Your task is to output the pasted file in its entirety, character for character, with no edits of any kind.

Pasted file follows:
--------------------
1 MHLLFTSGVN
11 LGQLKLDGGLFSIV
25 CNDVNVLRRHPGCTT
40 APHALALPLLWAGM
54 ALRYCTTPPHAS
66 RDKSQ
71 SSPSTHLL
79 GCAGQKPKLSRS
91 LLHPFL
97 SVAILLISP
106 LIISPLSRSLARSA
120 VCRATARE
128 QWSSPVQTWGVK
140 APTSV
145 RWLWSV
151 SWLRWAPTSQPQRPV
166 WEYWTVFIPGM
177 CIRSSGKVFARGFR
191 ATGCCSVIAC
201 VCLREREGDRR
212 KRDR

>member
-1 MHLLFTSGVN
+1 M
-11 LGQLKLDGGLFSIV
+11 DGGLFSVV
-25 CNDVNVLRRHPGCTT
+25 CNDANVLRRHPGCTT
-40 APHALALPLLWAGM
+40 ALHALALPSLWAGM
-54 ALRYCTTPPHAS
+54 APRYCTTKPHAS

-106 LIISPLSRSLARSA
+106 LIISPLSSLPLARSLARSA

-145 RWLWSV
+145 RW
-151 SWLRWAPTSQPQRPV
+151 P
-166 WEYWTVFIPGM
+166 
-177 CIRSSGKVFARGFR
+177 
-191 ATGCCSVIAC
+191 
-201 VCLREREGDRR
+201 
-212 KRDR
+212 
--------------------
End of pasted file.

1 MHLLFTSGVN
11 LGQLKLDGGLFSIV
25 CNDVNVLRRHPGCTT
40 APHALALPLLWAGM
54 ALRYCTTPPHAS
66 RDKSQ
71 SSPSTHLL
79 GCAGQKPKLSRS
91 LLHPFL
97 SVAILLISP
106 LIISPLSRSLARSA
120 VCRATARE
128 QWSSPVQTWGVK
140 APTSV
145 RWLWSV
151 SWLRWAPTSQPQRPV
166 WEYWTVFIPGM
177 CIRSSGKVFARGFR
191 ATGCCSVIAC
201 VCLREREGDRR
212 KRDR

>member
-1 MHLLFTSGVN
+1 M
-11 LGQLKLDGGLFSIV
+11 DGGLFSVV
-25 CNDVNVLRRHPGCTT
+25 CNDANVLRRHPGCTT
-40 APHALALPLLWAGM
+40 ALHALALPSLWAGM
-54 ALRYCTTPPHAS
+54 APRYCTTKPHAS

-106 LIISPLSRSLARSA
+106 LIISPLSSLPLARSLARSA

-145 RWLWSV
+145 RW
-151 SWLRWAPTSQPQRPV
+151 P
-166 WEYWTVFIPGM
+166 
-177 CIRSSGKVFARGFR
+177 
-191 ATGCCSVIAC
+191 
-201 VCLREREGDRR
+201 
-212 KRDR
+212 